University of Delaware Library

Special Collections Department

Ernest Hemingway In His Time


Flamboyant and colorful in his personal life, Ernest Hemingway will be remembered first and foremost as one of the most influential writers of English prose in the twentieth century. Hemingway's apprenticeship in journalism and his life experiences in sport, love, and war contributed to a writing style that was recognized by the Nobel Prize committee for his "mastery of the art of modern narration." In addition to novels, Hemingway authored several collections of short stories and became one of the most sought-after, highly-paid magazine writers of his time.

Men Without Women
New York: Charles Scribner's Sons, 1927.

First edition of this collection of short stories which firmly established Hemingway as a master of this literary genre.

Men Without Women Men Without Women
London: Jonathan Cape [1928]

First British edition of this collection.

Winner Take Nothing
New York: Charles Scribner's Sons, 1933.

This collection of short stories reaffirmed Hemingway's growing stature as the pre-eminent American author of short fiction of his generation.

Winner Take Nothing
New York: Charles Scribner's Sons, 1933.
variant proof pages, 2 pp.

Hemingway's initialed notes indicated "Prefer this" on "Style A" for the title page, and "Not this" on "Style B." The preferred page consisted of a simple title heading followed by a traditional author byline.

Title proofs

The Fifth Column and the First Forty-nine Stories
New York: Charles Scribner's Sons, 1938.

"A Clean, Well-lighted Place," which is considered one of Hemingway's greatest short stories, was published originally in Scribner's magazine. It is collected here along with the remainder of Hemingway's published stories to this date.

Ernest Hemingway to Arnold Gingrich,
typed letter signed, July 24 [1933] 2 pp. with envelope.

Writing from his home in Key West to Esquire editor, Mr. Gingritch [sic], Hemingway asked for advice on the length of article desired for the next in his series of "Letters." Hemingway also rejected Gingrich's title for a new story: "Contrary to your estimable opinion `A Clean Well Lighted Place' is a damned fine title and `Give Us a Night Light' is lousy."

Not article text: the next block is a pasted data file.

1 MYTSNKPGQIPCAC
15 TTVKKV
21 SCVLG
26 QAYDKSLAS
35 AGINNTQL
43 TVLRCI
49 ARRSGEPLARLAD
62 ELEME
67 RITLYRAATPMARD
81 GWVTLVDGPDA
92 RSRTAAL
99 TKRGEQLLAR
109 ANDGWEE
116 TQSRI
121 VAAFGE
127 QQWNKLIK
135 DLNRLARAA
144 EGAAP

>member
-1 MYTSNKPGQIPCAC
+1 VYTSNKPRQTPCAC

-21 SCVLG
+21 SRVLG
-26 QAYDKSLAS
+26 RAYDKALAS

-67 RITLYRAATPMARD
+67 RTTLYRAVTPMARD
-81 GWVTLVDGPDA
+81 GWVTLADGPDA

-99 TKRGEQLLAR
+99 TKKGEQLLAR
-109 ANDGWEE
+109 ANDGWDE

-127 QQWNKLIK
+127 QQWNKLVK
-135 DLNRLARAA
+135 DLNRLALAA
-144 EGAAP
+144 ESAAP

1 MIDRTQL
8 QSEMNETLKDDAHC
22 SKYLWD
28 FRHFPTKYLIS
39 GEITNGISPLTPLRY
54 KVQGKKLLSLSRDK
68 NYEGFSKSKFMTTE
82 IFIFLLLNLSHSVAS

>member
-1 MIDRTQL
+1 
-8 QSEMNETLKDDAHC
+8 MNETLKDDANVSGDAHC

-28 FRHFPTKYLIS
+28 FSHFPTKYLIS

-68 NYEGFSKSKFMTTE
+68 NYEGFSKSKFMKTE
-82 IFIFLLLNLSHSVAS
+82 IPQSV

"A Clean Well-Lighted Place,"
typescript and carbon typescript, undated, 10 pp.

These typescripts of one of Hemingway's greatest stories were prepared by a typist from Hemingway's original autograph manuscript. They contain several variants to the published text and have helped fuel a longstanding controversy among scholars over the assignment of dialogue in the story between the two waiters. Two versions of the story have appeared in print and scholars using the Delaware typescripts have argued for the preparation of a single definitive text.

"Movie of the Week: The Killers"
in Life, 21 (September 2, 1946)

Ernest Hemingway's "The Killers,"
original screenplay by Anthony Veiller,
typescript and carbon typescript, March 5, 1946, 138 pp.

This original screenplay, used for the 1946 film, contains numerous autograph revisions and typed inserts. "The Killers," staring Burt Lancaster, Ava Gardner, and Edmond O'Brien, was reportedly the only film adaptation of any of his fiction that Hemingway liked.

Be-sheleg ha-Kilimangaro
Hashomer Hatzair, Palestine: Sifrait Poalim, Workers' Book-Guild, 1946.

This scarce Hebrew edition of The Snows of Kilimanjaro, published in Palestine in 1946, was translated from the English by Miri Dor.

The Snows of Kilimanjaro
Hollywood: Twentieth-Century Fox, 1951.

Mimeographed screenplay, 132 pp., adapted from Hemingway's story by the screenwriter Casey Robinson. The script bears the stamped label "Shooting Final / May 26, 1951;" " however, it contains numerous autograph corrections throughout and the inked notation "with corrections to 6/22/51." The film, released in September 1952, was produced by Darryl F. Zanuck, directed by Henry King, and starred Gregory Peck, Susan Hayward, and Ava Gardner.

"Across the River and Into the Trees"
in Cosmopolitan, 128 (February and April 1950).

"Across the River and Into the Trees" appeared in five installments between February and June 1950. Hemingway's novel was inspired by his 1948 visit to the city of Venice and his relationship there with a young aristocratic beauty, Adriana Ivanchich.

Across the River and Into the Trees
New York: Charles Scribner's Sons, 1950.

First edition.

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